Lucy Parker’s début novel, Act Like It was – it seems – an instant hit, one of those books you suddenly see all over your Goodreads feed because all your friends are reading it. I’m confidently predicting the same for her follow up, Pretty Face, because it’s every bit as vibrant, funny, sexy and poignant as the first book – quite possibly even more so, on all counts. I finished the last page with a smile on my face and feeling uplifted - and wondering if I had the time to go back and read it all over again, which doesn’t happen very often, I can tell you.
Like its predecessor, Pretty Face is set amid the chaotic world of London’s West End, shedding light on all the behind the scenes activity that has to happen in order to mount a theatre production, and taking a good look at the impact of celebrity culture and media intrusion on the lives of those who work in that particular field.
Luc Savage is an extremely successful and respected director. He has the reputation of being something of a martinet – a stickler for discipline and professionalism and a hard task master, although not unfair or mean. The theatre is in his blood; his father is an actor, his mother an opera singer and over the past few years he has invested heavily – both in terms of money and time and effort – in renovating the Queen Anne Theatre, which has been owned and run by his family for generations, but which fell into disrepair some twenty-five years earlier. It’s a massive task for him both professionally and personally, but it’s nearing fruition and he has chosen to open with a production of 1553 a play by a multi-award winning young playwright and in which the three principal characters are Queen Mary I, Elizabeth Tudor and Lady Jane Grey. Having had to recast the role of Mary due to the fact that his long-time girlfriend, actress Margot Roy, recently left him to get married to an Italian opera singer, Luc now faces the prospect of having to re-cast Elizabeth, too, because the actress originally chosen has broken her leg. One of the young actresses on the list of potential replacements is Lily Lamprey, twenty-six, blonde, beautiful and the star of the hit historical drama-cum-soap opera, Knightsbridge, in which she plays the part of Gloria, a scheming man-stealer that viewers love to hate.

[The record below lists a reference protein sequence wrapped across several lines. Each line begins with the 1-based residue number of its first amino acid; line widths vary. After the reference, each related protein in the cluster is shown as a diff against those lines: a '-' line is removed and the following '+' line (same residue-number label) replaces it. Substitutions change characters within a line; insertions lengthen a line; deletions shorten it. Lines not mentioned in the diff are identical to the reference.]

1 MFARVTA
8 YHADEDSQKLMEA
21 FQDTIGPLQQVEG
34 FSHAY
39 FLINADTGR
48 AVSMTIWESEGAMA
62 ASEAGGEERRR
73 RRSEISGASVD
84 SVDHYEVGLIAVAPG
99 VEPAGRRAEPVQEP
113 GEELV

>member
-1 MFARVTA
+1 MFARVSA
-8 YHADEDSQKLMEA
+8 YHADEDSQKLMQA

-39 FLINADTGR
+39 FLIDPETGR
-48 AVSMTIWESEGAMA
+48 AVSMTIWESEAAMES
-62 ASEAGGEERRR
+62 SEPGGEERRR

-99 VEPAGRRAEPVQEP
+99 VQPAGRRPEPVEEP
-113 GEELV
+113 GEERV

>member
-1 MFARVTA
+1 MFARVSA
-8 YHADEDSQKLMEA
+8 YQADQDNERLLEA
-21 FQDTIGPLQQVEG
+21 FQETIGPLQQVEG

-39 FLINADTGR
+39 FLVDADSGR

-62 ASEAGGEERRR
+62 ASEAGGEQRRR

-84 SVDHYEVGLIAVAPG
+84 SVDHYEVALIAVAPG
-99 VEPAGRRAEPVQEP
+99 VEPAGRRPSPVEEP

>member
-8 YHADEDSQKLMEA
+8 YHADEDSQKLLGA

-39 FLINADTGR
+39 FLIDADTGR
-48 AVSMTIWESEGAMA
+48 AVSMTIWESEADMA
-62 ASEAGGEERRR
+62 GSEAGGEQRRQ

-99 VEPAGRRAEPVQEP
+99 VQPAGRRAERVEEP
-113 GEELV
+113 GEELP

Luc knows that casting a popular TV star could be good publicity and increase ticket sales, but no way is he interested in bringing on board some Marilyn Monroe look-alike with a porn-star voice who probably needs direction to tie her own shoes. But his casting director – whom he trusts – thinks Lily has potential and eventually Luc is persuaded to give her an audition. And when he does, he’s surprised to discover that Lily definitely does have a certain something –
Under the soap-opera shit, an actor
- even though her voice is going to need work.
Lily landed the gig on Knightsbridge when she was fresh out of drama school, and now wishes she hadn’t been so quick to sign up for four years and wants to move on to something else. Her public persona has very much been shaped by the character she plays, and she is frequently depicted as being a blonde bimbo who will shag anything in trousers. It’s unkind and it’s upsetting, and she tries to ignore it – but there’s no doubt that it’s an image that’s going to be hard to shake, and has almost certainly counted against her when looking for other work. So to audition for Luc Savage is an amazing opportunity to change direction and make her name for something other than getting her kit off on a regular basis.